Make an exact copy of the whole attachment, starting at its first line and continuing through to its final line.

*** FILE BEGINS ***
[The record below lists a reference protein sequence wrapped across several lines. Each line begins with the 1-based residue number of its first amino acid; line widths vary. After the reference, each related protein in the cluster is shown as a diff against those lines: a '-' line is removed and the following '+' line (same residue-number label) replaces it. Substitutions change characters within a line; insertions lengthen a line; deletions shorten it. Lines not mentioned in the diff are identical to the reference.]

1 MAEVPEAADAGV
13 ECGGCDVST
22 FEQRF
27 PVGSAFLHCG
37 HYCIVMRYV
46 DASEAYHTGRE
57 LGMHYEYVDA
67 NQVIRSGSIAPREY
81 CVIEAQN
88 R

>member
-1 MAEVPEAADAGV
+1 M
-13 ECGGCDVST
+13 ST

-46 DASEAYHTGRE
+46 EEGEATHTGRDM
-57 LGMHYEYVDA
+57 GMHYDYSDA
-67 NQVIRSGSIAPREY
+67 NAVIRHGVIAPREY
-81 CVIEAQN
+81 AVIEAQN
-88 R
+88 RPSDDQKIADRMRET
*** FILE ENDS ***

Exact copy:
[The record below lists a reference protein sequence wrapped across several lines. Each line begins with the 1-based residue number of its first amino acid; line widths vary. After the reference, each related protein in the cluster is shown as a diff against those lines: a '-' line is removed and the following '+' line (same residue-number label) replaces it. Substitutions change characters within a line; insertions lengthen a line; deletions shorten it. Lines not mentioned in the diff are identical to the reference.]

1 MAEVPEAADAGV
13 ECGGCDVST
22 FEQRF
27 PVGSAFLHCG
37 HYCIVMRYV
46 DASEAYHTGRE
57 LGMHYEYVDA
67 NQVIRSGSIAPREY
81 CVIEAQN
88 R

>member
-1 MAEVPEAADAGV
+1 M
-13 ECGGCDVST
+13 ST

-46 DASEAYHTGRE
+46 EEGEATHTGRDM
-57 LGMHYEYVDA
+57 GMHYDYSDA
-67 NQVIRSGSIAPREY
+67 NAVIRHGVIAPREY
-81 CVIEAQN
+81 AVIEAQN
-88 R
+88 RPSDDQKIADRMRET